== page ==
The Design Museum’s exhibition of David Adjaye’s work explores the democratisation of the memorial to prompt personal responses
David Adjaye: Making Memory, is the Design Museum’s first major architecture exhibition at its Kensington home. At the launch, co-director Deyan Sudjic remarked that while it was originally intended to be a retrospective, he was pleased that it had turned into an exhibition about an idea – the contemporary expression of monuments and memorials seen through the work of Adjaye Associates.
I’m pleased too. With its focus on experiential space and narrative, it’s a rewarding lens through which to view the work of a practice riding high after the triumph of the Smithsonian National Museum of African American History and Culture in Washington, one of seven projects in the exhibition. It’s also excellent timing, with the Holocaust Memorial for central London, for which Adjaye is lead architect, in for planning permission.
At the start of the exhibition, visitors are encouraged to reflect on historical forms of commemoration, and to consider how contemporary examples might be changing.
The chosen Adjaye projects range from monuments dedicated to particular events or people such as the Holocaust memorial to a looser interpretation of the typology. This allows the inclusion of the National Cathedral of Ghana and the Smithsonian museum as nationally significant buildings, the former as an emblem of unity and identity, the latter as a monument to the stories told within it. Not all seem a natural fit – the Sclera Pavilion from the 2008 London Design Festival, however interesting its eye-inspired narrative, lacked the gravitas of the others’ subject matter.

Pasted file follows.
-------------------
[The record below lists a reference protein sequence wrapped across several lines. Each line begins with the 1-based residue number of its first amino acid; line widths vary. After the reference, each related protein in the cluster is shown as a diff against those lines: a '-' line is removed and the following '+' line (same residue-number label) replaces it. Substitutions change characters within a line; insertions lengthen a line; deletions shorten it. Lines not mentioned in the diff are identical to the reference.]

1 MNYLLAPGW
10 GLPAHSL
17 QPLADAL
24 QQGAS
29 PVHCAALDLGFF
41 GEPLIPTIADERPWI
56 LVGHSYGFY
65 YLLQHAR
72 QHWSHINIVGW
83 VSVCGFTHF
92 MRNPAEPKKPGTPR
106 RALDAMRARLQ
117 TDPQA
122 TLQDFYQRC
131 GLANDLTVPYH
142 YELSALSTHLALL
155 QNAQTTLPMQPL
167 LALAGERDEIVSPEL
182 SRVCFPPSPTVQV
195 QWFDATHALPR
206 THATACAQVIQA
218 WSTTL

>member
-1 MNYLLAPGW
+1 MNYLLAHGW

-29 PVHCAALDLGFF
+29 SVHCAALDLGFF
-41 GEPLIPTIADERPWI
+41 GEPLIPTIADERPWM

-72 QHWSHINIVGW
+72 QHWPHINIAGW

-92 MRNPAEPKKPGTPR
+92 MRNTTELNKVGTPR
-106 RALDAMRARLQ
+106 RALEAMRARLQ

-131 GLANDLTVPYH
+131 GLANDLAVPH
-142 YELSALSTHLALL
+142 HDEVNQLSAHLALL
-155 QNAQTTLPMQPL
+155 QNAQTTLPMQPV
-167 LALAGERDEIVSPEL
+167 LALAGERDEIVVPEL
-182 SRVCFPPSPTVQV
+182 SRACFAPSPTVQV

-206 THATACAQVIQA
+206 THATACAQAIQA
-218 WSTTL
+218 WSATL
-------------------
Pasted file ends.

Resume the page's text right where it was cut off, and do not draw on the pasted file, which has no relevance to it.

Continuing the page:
Making Memory talks about exploring a ‘democratisation’ of the monument to reflect ‘a broader experience of time and place’ rather than a prescriptive reading. Instead, we are provided with a setting for reflection to make our own response.
This seems particularly true with the Holocaust memorial, where the route down into its learning centre is formed by bronze fins creating 22 spaces – the number of countries directly involved in the Second World War. The hope is that it will be a place where people from all backgrounds can learn from the past and apply those lessons to the future.
The engaging exhibition intersperses architectural models, drawings and prototypes with visuals, interviews and sources of design inspiration. Five giant colourful umbrellas loom over the Cathedral room, a reference to the ceremonial umbrellas and traditional canopies that inspired the roof, while in the Smithsonian room, a wonderful Yoruban sculpture by Olowe of Ise steals the show, depicting a man wearing the traditional tiered hat that influenced the form of the building.
For all the impressiveness of the Smithsonian and cathedral designs, more striking were the projects with a sense of the everyday. The Gwangju River Reading Room in South Korea, a walk-through memorial to 200 students killed in a pro-democracy uprising, incorporates open access book niches. The idea is for people to pause and read about democracy, or sit in contemplation before continuing. I particularly like the unassuming, forthcoming Coretta Scott King and Martin Luther King Jr Memorial. Proposed for Boston Common, this is built into the landscape with a pathway running over the top. Its walls will be inscribed with text from the Kings’ speeches, the typographical style reflecting the cadence and weight of delivery. It looks like it will be a place where people can spend time – walking through or sitting eating lunch or meeting up. Rather than a one-visit place, this is a monument that will be embedded into the everyday, fulfilling eloquently the exhibition’s idea that ‘both psychologically and physically, a monument should always be a place of return.’